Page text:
It’s Time to Create the Life We Desire

Vol. 20 No. 01 | January 1, 2018

It’s Time to Create the Life We Desire

We have been waiting for this day for weeks, and it’s finally here. The past year has been so difficult and we are ready for a new start. We watch as the ball makes its decent, counting down to zero and declare, “Happy New Year!”

Now what?

Now that we have an opportunity to put the past year behind us and start over, what are we going to do with it? Now that we are able to put those mistakes, failures, illnesses, losses, and bad decisions behind us, how are we going to make sure the new year will be better than the last one?

We will make other mistakes and will probably experience a few failures in the coming year. We, or someone close to us, may have an illness and we may lose someone close to us. There’s a possibility that we will make more bad decisions. But now we have the opportunity to make new and better choices.

Make the most of the opportunities when they come.

Be wise in the way you act toward outsiders; make the most of every opportunity. Let your conversation be always full of grace, seasoned with salt, so that you may know how to answer everyone. (Colossians 4:5,6, NIV)

When we encounter a person who is outside the faith community, we must be wise in how we treat them. We have to take advantage of those opportunities and use language that is filled with grace. Being kind and graceful doesn’t cost us a thing, so we need to use each opportunity to display the spirit of Christ.

But one thing I do: Forgetting what is behind and straining toward what is ahead, I press on toward the goal to win the prize for which God has called me heavenward in Christ Jesus. (Philippians 3:13,14, NIV)

Forget the past and move on.

We want to forget the past year, so we have to put it behind us. We messed up. We must accept it. Learn from it. Move on. We failed to accomplish all we wanted to accomplish? Me must let it go and move on. We accomplished some great things? We should celebrate them and move on. We had a great year? We should celebrate it and move forward to even greater things.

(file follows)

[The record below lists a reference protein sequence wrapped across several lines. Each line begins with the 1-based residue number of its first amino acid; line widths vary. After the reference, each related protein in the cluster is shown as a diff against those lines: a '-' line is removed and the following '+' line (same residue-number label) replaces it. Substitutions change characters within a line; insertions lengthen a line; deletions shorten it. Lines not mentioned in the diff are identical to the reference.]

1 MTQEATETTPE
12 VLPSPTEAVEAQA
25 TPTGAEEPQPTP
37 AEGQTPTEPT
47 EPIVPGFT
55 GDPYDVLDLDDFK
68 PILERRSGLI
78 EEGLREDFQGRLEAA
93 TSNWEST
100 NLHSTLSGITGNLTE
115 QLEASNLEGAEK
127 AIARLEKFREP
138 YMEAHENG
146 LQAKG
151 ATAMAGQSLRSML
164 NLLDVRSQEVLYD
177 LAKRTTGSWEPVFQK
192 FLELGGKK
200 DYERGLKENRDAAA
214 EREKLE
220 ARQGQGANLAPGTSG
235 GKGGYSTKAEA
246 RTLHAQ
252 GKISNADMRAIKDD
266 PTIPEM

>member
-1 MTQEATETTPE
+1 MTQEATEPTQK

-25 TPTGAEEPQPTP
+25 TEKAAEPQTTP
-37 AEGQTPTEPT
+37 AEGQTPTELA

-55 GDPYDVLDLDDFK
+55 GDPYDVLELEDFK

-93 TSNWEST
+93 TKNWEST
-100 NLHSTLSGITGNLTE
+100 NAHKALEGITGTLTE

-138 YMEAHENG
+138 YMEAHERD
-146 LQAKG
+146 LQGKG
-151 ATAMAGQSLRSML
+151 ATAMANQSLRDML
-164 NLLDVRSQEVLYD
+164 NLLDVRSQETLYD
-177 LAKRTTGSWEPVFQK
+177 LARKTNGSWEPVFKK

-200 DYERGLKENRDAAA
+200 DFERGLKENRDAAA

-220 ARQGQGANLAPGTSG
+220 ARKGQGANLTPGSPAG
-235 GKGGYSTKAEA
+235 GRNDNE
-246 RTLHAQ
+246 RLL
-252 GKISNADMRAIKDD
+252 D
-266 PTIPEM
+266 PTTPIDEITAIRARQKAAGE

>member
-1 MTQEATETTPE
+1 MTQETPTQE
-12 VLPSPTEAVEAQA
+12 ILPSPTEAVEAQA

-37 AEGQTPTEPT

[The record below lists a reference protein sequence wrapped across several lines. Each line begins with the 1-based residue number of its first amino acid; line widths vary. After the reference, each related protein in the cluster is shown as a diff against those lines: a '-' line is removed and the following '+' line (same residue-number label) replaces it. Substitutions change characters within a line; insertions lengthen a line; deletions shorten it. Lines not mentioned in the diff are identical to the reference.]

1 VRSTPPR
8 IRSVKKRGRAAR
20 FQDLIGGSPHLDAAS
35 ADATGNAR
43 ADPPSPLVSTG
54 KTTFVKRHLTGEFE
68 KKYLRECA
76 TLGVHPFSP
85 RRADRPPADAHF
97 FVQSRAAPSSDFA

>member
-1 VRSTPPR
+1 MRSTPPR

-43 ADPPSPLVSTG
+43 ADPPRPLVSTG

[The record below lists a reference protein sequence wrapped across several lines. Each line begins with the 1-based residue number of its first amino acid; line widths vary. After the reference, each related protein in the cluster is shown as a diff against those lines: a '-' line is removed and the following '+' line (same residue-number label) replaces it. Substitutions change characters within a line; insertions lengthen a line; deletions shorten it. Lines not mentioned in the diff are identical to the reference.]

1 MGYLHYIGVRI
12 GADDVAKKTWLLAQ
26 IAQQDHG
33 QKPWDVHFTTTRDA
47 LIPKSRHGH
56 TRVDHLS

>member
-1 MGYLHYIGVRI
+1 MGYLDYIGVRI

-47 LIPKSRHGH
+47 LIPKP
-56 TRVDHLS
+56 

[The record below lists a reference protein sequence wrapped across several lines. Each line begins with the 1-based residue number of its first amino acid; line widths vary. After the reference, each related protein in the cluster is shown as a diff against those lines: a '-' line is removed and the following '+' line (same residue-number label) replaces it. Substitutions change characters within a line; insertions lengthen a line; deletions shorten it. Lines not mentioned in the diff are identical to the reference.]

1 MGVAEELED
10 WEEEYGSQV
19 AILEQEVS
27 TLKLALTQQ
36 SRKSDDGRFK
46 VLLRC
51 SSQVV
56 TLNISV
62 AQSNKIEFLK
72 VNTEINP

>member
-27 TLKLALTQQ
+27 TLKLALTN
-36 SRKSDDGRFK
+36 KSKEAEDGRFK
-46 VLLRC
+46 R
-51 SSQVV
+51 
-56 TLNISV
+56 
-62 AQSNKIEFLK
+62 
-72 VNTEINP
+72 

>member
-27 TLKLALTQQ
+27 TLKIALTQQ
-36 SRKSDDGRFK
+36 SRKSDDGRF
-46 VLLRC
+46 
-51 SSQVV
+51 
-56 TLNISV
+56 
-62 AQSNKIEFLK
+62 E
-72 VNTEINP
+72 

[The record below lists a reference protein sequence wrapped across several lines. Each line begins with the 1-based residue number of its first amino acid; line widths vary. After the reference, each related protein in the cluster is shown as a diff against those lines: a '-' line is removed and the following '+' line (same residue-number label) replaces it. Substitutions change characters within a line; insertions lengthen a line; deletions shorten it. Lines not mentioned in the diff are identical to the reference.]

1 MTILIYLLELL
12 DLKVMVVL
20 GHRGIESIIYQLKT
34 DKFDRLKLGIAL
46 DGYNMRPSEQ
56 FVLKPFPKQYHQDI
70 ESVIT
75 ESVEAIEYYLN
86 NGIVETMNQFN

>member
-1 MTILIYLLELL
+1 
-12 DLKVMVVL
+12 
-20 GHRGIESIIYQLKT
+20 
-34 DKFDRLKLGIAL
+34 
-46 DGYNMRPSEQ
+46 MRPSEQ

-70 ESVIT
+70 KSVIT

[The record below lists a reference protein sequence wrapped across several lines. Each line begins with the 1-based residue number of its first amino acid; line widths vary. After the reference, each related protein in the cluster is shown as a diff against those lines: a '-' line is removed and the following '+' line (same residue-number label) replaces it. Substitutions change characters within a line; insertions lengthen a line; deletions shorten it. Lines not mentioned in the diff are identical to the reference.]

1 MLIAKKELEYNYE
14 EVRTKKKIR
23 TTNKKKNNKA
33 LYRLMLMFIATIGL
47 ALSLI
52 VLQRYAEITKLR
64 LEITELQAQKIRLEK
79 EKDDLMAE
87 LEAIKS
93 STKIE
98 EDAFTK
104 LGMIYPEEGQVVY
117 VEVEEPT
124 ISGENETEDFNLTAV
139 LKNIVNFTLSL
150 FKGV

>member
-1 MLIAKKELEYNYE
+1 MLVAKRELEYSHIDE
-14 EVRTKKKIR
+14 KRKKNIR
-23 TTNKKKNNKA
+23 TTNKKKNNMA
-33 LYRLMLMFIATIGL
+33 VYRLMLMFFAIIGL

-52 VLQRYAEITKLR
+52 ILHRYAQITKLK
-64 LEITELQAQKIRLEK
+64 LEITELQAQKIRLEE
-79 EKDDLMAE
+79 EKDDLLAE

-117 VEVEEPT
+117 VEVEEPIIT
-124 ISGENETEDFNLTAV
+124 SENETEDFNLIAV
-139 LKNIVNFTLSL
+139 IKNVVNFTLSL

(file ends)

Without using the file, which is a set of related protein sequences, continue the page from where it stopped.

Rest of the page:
Encourage people.

But encourage one another daily, as long as it is called “Today,” so that none of you may be hardened by sin’s deceitfulness. (Hebrews 3:13, NIV)

We must look for opportunities and ways to encourage others every day. If we missed an opportunity yesterday, we must encourage someone today; we may not have tomorrow.

Here we are at the end of one year and the beginning of another. Now is our opportunity to do things differently and carve out the life we desire.


A Norvell Note © Copyright 2018 Tom Norvell All Rights Reserved

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It Begins with You

Vol. 19 No. 51 | December 24, 2017

Peace on earth. Good will toward men.

This year, let’s do it! Let’s make these words more than a line out of the Christmas story. This year, let’s bring those words to life.

When you have decked all the halls you can deck and jingled all the bells you can jingle, why not make a commitment to bring peace on earth and good will toward men.

It’s not as difficult as it sounds. A good place to start would be to read these words from Romans. In fact, you might try reading them two are three times.

Do not repay anyone evil for evil. Be careful to do what is right in the eyes of everyone. If it is possible, as far as it depends on you, live at peace with everyone. Do not take revenge, my dear friends, but leave room for God’s wrath, for it is written: “It is mine to avenge; I will repay,” says the Lord. (Romans 12:17-19, NIV)

Now, try: